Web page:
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A selfie taken by an Indonesian monkey with a wildlife photographer's camera is raising some interesting copyright law questions.
British wildlife photographer David Slater was in Indonesia in 2011 when he set up his camera equipment to photograph a crested black macaque monkey, reports The Huffington Post. The monkey then grabbed Slater's camera and began taking photographs, including a surprisingly decent selfie.
When this monkey selfie was posted online and began going viral, Slater assumed that he owned the copyright to the image. But one of the Internet's largest websites is now claiming that the monkey selfie actually belongs to everyone. What gives?
Copyrights protect the legal rights of creators of original works, such as music, literary writing, movies, and other types of creative expression, including photographs.
Under The Copyright Act, the holders of copyrights have exclusive rights in their copyrighted works. These include the rights to reproduce the work, distribute copies of the work, perform or display the work publicly, or authorize others to do any of these through a process called licensing.
When Slater discovered that the monkey photo had been added to Wikipedia as a photo in the public domain -- meaning it's free for anyone to use in any way they see fit -- he requested they remove it. Wikipedia refused, claiming that since the photo was actually taken by the monkey, Slater did not own the rights to it.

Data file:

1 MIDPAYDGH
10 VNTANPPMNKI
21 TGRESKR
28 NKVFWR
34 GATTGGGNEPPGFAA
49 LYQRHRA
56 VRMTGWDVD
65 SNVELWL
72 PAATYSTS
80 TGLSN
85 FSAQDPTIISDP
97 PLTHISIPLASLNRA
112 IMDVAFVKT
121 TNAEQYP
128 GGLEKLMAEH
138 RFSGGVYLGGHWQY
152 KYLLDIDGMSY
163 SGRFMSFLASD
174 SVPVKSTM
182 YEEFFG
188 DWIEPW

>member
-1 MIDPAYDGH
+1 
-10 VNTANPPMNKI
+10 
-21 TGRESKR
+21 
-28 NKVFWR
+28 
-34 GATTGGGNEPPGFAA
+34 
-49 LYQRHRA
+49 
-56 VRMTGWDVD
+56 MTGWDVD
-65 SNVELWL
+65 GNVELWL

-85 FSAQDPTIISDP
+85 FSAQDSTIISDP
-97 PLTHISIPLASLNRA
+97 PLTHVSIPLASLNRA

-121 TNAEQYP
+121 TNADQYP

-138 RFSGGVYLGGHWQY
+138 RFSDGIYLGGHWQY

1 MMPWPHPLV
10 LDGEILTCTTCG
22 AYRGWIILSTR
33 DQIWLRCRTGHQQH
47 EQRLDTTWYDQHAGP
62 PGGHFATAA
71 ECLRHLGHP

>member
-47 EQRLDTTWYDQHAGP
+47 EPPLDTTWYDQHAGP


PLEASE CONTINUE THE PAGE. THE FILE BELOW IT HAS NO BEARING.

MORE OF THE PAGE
A spokesperson for Wikimedia, the arm of the Wikimedia Foundation that hosts public domain photos, told The Huffington Post "It's clear the monkey was the photographer. Because the monkey took the picture, it means that there was no one on whom to bestow copyright, so the image falls into the public domain."
If copyright comes down to who took the picture, shouldn't that mean the monkey owns the copyright? Unfortunately for monkeys, animals are not legally considered "persons" and are typically treated more like property. That's why you can't leave your house directly to your dog in your will. And that's why animals, even monkeys, can't hold copyrights.
Slater told The Huffington Post that he is "aggrieved" by the situation and is urging people to stop using Wikipedia.
Meeting with a lawyer can help you understand your options and how to best protect your rights. Visit our attorney directory to find a lawyer near you who can help.